Iatrophobia – that’s the scientific term for fear of doctors. While this official diagnosis affects only 3 percent of the population, there is something to be said about the relationship between anxiety and going to the doctor. The drive to the doctor’s office is hardly ever a peaceful one; a million thoughts might be running through a person’s head – “What if they find something wrong with me?” “What if I have to experience something painful?” “What if, for whatever reason, I don’t come out of there alive?” And, as featured in The Journal of General Internal Medicine, these worries can be a powerful deterrent. According to the 2014 study, “Why do People Avoid Medical Care? A Qualitative Study Using National Data,” approximately one-third of respondents reported avoiding the doctor, even when presenting serious symptoms. Researchers traced this behavior back to a few factors, the primary ones being financial concerns, time constraints, lack of insurance and fear of diagnosis. Some participants reported waiting up to five years to see a doctor when symptoms developed. Looking at these statistics, it’s clear that healthcare needs to be approachable and accessible in order to save lives – and that’s where patient events come in.
The purpose of most patient-focused healthcare events is to put a face to a name and communicate relevant information. In a survey performed by Becker’s Hospital Review, researchers found that “increased clinician-patient time” and “enhanced patient access to relevant services” were the most effective means of engaging with patients. Information sessions give prospective patients the opportunity to learn about specific medical procedures and other useful medical information , ask any pressing questions and meet their care team. Insurance and financial planning is another point of concern for many patients, so your healthcare facility may want to hold a separate event that addresses coverage. Healthcare providers can also make resources available that enhance community wellness, such as blood pressure screenings, first aid training and CPR classes. Seminars are also just as much a learning experience for healthcare providers as they are for patients. During these events, physicians and staff can get a better sense of how the community perceives their services, uncover areas of improvement and optimize strengths.
When hosting these events, it’s important to remember who your audience is and the demographics of your local community. The average person will not understand medical jargon and scientific terminology, so it is essential to make topics as relevant and comprehensible as possible. According to the Office of Disease Prevention and Health Promotion, “nearly nine out of ten adults may lack the skills needed to manage their health and prevent disease.” Knowing this, the Office of Disease Prevention and Health Promotion recommends seminars use “plain language,” which uses the active voice to simply and coherently break down complex points into easily understood pieces. Including definitions for complicated terminology, general overviews and recaps are an effective way to communicate health topics to the layperson. To reach an even wider patient audience, share resources in a variety of languages and make sure multilingual staff members are available to consult with non-English speakers.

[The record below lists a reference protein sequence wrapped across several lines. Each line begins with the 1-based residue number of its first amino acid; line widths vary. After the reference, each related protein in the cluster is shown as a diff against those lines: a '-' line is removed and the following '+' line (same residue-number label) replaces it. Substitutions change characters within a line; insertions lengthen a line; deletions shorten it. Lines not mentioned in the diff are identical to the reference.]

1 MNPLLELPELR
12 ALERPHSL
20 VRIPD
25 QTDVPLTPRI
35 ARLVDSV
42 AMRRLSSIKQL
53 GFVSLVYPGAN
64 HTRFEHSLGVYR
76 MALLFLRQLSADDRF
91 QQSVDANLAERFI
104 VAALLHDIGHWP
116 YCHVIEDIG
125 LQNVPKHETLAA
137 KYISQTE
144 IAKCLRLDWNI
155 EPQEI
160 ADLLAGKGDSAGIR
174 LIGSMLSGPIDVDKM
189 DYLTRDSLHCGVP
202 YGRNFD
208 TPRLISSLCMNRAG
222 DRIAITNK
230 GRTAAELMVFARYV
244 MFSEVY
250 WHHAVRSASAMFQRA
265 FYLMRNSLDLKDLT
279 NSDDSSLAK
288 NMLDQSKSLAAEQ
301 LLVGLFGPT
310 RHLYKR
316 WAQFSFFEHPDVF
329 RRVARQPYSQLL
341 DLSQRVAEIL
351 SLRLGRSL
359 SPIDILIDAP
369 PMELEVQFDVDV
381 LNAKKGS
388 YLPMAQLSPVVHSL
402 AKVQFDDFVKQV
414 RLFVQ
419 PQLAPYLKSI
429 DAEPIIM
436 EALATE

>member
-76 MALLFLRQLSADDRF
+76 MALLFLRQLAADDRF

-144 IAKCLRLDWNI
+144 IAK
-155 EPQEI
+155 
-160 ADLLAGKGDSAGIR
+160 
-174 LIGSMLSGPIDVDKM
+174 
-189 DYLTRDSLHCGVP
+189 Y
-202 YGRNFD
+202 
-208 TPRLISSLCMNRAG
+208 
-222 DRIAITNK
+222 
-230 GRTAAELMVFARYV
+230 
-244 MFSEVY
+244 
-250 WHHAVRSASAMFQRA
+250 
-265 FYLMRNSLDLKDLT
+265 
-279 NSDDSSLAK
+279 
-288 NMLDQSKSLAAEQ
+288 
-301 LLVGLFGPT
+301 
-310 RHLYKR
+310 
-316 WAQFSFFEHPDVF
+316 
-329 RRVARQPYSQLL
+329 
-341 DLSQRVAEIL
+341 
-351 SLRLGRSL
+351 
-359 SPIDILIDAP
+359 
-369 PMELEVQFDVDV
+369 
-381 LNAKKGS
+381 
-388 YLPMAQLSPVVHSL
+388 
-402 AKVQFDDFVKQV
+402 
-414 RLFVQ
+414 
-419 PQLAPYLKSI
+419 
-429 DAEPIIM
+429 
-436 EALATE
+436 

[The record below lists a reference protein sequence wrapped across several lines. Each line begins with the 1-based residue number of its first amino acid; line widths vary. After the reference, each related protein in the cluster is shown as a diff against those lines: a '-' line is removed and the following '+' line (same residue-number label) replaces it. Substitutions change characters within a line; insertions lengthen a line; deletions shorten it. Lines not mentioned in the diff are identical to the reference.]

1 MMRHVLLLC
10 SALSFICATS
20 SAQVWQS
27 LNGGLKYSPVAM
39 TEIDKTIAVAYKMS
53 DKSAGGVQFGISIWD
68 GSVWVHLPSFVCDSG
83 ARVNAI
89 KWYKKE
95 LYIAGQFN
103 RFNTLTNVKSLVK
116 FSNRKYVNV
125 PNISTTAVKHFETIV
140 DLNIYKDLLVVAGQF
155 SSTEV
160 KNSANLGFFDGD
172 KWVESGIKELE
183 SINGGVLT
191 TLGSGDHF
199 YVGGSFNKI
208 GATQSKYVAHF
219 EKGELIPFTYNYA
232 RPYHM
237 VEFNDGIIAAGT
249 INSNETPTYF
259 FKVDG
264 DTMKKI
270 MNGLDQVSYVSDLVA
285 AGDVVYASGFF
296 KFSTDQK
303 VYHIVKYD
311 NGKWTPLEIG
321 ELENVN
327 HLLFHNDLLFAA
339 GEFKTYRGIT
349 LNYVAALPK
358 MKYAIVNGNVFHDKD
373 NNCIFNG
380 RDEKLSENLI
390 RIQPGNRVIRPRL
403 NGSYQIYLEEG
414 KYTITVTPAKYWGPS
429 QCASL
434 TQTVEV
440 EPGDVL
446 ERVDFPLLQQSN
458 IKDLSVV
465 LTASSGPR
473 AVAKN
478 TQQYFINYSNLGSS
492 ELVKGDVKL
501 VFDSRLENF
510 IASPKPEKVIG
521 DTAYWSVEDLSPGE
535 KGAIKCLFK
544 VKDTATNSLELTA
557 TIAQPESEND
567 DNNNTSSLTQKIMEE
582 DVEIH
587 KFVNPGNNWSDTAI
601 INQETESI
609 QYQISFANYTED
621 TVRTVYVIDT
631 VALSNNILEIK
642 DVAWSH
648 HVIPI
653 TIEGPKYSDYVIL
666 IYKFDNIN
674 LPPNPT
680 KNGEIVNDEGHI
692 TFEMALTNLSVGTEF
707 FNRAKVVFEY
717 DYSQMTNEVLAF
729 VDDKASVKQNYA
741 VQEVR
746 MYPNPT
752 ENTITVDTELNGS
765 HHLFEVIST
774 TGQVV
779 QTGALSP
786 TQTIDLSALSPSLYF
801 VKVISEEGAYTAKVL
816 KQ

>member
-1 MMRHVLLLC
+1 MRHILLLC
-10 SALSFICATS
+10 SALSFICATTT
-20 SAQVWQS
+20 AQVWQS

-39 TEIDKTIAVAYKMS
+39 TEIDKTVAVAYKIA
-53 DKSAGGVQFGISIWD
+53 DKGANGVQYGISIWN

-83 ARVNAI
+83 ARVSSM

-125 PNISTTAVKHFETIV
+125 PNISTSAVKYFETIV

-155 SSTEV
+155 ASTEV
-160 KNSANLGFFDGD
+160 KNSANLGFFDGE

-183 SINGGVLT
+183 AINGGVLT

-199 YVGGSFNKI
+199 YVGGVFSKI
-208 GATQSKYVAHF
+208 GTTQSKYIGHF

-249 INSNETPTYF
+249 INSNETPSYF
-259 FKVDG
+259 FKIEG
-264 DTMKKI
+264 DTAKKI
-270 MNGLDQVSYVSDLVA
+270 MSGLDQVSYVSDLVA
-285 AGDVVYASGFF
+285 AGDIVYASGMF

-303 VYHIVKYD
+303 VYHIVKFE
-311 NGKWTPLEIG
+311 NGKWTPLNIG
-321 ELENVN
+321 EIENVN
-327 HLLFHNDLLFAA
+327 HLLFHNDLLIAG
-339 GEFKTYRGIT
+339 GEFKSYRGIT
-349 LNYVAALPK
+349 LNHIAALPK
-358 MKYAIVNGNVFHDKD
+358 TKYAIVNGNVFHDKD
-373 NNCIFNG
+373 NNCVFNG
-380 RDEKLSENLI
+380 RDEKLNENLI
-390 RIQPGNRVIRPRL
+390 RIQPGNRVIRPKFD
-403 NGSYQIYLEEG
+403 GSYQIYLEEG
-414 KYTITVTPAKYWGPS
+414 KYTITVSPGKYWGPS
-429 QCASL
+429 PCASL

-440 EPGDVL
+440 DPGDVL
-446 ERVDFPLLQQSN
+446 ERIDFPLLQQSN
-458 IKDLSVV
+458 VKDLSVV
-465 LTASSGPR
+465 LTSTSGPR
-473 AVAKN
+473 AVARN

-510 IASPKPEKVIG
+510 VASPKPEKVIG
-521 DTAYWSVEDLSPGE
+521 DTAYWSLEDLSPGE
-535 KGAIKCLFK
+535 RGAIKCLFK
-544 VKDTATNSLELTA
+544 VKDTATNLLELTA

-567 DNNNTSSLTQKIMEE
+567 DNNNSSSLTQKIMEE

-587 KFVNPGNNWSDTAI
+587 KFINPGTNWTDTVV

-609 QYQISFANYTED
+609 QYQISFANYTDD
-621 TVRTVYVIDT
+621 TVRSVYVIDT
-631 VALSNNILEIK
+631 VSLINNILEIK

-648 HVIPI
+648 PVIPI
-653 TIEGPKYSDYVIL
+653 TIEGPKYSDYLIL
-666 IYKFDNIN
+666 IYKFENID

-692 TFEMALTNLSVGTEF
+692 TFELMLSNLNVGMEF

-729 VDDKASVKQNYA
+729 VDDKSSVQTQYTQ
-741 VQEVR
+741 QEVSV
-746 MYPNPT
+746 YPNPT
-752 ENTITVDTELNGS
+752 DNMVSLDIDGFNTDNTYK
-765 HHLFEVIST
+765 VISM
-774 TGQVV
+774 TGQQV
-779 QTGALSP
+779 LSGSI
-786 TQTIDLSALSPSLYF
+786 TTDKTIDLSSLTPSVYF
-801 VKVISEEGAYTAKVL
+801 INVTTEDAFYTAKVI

In addition to developing an itinerary and literature, marketing is essential to the success of your healthcare event. From social media campaigns to landing pages and email blasts to direct mail, there are a variety of ways to get the word out and, to maximize reach, consider using all of these marketing tools in tandem. When developing promotional content, be sure to use phrases like “Sign up for more information” or “Please RSVP” as a call to action. This messaging will prompt prospects to actively learn more about the event while also compositing a list of CRM data that will prove useful for future marketing endeavors. If you are curious about how well your campaigns are performing, signup lists can provide solid, baseline numbers that will shed light on the effectiveness of your current marketing strategy. And in efforts of maintaining a relationship with the event attendees, these lists can be used to track follow up with the individuals after the event.
Presenting content in a personable, informative and understandable way levels the playing field, so to speak. It makes that once-intimidating relationship far more approachable. As noted in the Deloitte Center for Health Solutions’ 2015 Survey of US Health Care Consumers, patients want to play an active role in determining what type of treatment is right for them. This means working with doctors to make decisions rather than passively receiving instructions. Thirty-four percent of these participants believe that doctors should encourage patients to research and inquire about their treatment. Healthcare events do more than educate, they put a face to a brand and present a unique opportunity to reach patients on a personal level, which, in turn, boosts engagement.
These days, it’s not enough to have the best technology, physicians and staff – now, healthcare providers are expected to share this knowledge in a way that actively resonates with patients. Seminars, information sessions and meet-and-greets are a great way for healthcare providers to position themselves as industry leaders while bettering their communities as a whole. Healthcare is as personal as it gets – and maybe that’s why it’s perceived as “scary” or “intimidating – however, with enough knowledge and the right resources, that perception can be changed for the better.